You Can’t Kill a Kianda: A Reading of Pepetela’s “Magias do Mar”
In the present essay, I analyze “Magias do Mar,” a short story published in 2017 by Angolan writer Pepetela. Drawing from the Angolan myth of Kianda, a mythological creature believed to be the goddess of the ocean, Pepetela’s narrative evokes animism in a manner that parallels Harry Garuba’s observations on contemporary African thought. I reflect on Garuba’s work and examine how animism in “Magias do Mar” works to challenge colonial and modern Western epistemologies and practices. Of particular interest is the narrative’s reflection on the extermination of African wildlife through hunting. I conclude by arguing that Pepetela’s use of animism in “Magias do Mar” has significant implications for postcolonial ecocritical analysis.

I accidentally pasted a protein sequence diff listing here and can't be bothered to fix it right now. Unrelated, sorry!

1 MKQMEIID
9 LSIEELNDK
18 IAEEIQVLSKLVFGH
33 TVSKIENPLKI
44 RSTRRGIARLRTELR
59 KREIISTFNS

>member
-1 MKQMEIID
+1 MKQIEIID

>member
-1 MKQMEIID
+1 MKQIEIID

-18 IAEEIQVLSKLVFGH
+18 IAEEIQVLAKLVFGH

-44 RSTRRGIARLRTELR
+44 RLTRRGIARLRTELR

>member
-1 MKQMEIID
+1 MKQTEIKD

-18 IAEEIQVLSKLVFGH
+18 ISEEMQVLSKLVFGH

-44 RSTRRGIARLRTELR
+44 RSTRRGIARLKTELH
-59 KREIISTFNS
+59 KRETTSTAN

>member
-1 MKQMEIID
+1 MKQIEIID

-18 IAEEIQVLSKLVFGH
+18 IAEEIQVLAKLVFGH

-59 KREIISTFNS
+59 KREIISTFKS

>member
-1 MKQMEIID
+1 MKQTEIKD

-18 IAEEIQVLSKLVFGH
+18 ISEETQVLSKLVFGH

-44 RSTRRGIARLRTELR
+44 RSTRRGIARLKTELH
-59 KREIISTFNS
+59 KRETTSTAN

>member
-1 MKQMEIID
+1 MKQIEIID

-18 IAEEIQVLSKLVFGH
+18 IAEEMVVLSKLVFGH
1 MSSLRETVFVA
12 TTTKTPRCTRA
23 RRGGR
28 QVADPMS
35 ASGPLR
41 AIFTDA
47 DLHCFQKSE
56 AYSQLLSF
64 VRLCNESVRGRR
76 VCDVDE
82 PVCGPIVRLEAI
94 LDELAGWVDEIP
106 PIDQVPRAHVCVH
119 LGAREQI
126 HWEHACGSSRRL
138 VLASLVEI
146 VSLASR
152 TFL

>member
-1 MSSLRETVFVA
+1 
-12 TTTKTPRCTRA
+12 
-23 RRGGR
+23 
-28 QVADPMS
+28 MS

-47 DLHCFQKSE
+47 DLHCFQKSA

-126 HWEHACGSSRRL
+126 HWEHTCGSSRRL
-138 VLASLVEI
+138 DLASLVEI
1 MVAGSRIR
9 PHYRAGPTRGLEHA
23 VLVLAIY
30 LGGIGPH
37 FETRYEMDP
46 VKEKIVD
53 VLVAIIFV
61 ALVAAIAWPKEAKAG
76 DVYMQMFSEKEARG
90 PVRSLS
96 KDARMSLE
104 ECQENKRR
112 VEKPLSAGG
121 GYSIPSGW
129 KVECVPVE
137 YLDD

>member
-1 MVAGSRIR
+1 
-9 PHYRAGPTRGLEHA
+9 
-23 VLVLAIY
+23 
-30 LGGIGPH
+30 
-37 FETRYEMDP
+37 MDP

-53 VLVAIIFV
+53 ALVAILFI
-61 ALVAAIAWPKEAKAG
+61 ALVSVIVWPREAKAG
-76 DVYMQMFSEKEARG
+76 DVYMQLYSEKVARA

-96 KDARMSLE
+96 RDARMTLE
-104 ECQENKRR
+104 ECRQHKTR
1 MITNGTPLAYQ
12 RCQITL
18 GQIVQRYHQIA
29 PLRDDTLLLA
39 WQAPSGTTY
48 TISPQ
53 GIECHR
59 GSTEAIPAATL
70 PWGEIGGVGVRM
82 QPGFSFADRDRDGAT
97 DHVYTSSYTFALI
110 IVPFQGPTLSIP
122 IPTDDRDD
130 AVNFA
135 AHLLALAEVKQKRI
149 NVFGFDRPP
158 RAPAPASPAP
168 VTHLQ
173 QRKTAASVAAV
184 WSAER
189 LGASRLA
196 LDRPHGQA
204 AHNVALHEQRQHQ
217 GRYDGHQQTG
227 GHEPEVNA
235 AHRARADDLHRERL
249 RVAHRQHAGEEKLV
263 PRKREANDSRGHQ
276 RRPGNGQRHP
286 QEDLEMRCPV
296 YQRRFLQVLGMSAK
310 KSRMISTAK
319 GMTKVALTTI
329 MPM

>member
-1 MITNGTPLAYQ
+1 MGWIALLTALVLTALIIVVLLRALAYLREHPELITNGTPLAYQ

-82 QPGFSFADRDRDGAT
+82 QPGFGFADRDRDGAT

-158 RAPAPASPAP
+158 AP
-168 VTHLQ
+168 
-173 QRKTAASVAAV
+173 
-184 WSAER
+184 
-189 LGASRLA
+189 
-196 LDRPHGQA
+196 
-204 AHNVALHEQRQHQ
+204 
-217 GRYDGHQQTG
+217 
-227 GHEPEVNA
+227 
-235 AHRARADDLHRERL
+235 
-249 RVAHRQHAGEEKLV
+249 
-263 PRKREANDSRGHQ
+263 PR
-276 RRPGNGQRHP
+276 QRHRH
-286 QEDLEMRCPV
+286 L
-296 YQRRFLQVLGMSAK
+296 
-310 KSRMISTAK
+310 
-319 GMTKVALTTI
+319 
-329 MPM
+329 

Copyright (c) 2020 Anita de Melo
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